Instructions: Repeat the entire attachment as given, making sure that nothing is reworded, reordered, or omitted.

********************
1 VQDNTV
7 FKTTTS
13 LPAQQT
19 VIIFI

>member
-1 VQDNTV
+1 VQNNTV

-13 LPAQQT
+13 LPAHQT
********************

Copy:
1 VQDNTV
7 FKTTTS
13 LPAQQT
19 VIIFI

>member
-1 VQDNTV
+1 VQNNTV

-13 LPAQQT
+13 LPAHQT